(10) Tommie Agee – First ever Mets player to win a Gold Glove and Comeback Player of the Year. In some ways, first true center fielder in team history. Hit a 480 foot homer in Shea Stadium which was immortalized by a sign where the ball hit. Led Mets in OPS during 1969 NLCS. In Game 3 of the World Series, he led off the game with a homer, and he would make one of the famed catches of that series making a diving grab robbing Paul Blair of an extra base hit. His game was dubbed by Sports Illustrated as “The most spectacular World Series game that any center fielder has ever enjoyed.” Twice finished in the top 20 in MVP voting.
In 1966, the Mets made what was perhaps their worst decision in franchise history. With the first overall pick in the draft, the Mets selected Steve Chilcott. It was the worst decision in franchise history not only because Chilcott never played in the majors. It was the worst decision in franchise history for the reasons why the Mets didn’t make the obvious pick.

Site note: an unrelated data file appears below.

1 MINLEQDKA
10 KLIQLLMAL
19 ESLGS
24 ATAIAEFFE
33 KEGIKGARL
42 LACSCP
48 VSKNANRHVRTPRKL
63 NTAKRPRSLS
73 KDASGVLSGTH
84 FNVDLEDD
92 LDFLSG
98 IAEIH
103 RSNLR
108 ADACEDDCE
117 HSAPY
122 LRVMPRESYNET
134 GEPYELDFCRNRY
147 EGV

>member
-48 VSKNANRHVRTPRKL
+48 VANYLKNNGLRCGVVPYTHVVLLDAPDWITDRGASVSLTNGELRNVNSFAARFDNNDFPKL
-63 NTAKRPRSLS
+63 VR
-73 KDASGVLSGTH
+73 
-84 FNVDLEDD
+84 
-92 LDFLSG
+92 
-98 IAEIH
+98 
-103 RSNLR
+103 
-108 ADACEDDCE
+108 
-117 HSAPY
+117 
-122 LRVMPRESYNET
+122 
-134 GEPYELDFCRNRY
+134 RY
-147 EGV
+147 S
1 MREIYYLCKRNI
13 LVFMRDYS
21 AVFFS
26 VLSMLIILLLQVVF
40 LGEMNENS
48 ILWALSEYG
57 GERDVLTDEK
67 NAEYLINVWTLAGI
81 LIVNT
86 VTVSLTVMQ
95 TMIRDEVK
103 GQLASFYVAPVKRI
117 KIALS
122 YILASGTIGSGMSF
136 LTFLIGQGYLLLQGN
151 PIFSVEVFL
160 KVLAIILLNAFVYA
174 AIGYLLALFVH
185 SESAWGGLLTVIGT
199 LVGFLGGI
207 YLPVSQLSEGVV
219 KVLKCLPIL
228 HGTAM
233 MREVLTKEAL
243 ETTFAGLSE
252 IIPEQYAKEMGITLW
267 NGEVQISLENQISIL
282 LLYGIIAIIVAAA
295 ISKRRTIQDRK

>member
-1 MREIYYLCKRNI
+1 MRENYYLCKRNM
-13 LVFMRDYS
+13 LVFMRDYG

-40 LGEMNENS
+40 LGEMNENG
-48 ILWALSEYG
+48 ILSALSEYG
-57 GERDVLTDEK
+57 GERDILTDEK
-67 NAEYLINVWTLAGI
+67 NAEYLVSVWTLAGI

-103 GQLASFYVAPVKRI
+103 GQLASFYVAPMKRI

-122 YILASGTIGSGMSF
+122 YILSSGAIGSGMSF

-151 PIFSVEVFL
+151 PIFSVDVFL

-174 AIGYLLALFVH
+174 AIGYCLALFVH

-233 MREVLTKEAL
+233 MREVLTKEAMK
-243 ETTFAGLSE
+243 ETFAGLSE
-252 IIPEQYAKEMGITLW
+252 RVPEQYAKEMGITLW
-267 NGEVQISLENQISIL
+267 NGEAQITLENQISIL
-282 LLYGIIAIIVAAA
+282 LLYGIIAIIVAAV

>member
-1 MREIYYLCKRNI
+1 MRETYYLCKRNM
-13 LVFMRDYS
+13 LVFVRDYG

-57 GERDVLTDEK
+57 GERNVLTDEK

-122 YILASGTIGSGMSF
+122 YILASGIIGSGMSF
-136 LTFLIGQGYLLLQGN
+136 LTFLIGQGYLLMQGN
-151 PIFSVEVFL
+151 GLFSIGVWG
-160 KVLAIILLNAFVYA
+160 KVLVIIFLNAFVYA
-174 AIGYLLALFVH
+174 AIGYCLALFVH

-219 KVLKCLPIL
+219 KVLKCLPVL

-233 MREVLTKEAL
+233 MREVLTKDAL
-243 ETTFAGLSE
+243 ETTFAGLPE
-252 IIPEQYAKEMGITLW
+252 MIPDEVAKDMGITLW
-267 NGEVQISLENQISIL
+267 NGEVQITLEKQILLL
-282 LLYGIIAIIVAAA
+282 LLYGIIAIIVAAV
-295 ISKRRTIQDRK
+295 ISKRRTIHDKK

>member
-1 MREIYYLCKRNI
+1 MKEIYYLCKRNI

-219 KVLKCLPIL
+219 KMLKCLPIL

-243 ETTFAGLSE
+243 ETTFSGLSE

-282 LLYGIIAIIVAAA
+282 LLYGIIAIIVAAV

No, the Mets passed on a player named Reginald Martinez Jackson, or as you better know him, Reggie Jackson. This wasn’t a case of a player being overlooked for another player. No, Reggie was widely seen as the best player in that draft as was evidenced by the then Kansas City Athletics selecting him with the second overall pick in the draft. The Mets didn’t pass on Reggie because they felt stronger about Chilcott than other organizations (although they might have). They didn’t pass on Reggie because they believed he wasn’t suited for New York (turns out he was). They didn’t even pass on him because they felt there was an organizational need for a catcher (they didn’t with Jerry Grote aboard). No, the Mets passed on Reggie for the dumbest reason of all – racism. It turns out the Mets didn’t like the fact that he was dating a Hispanic woman.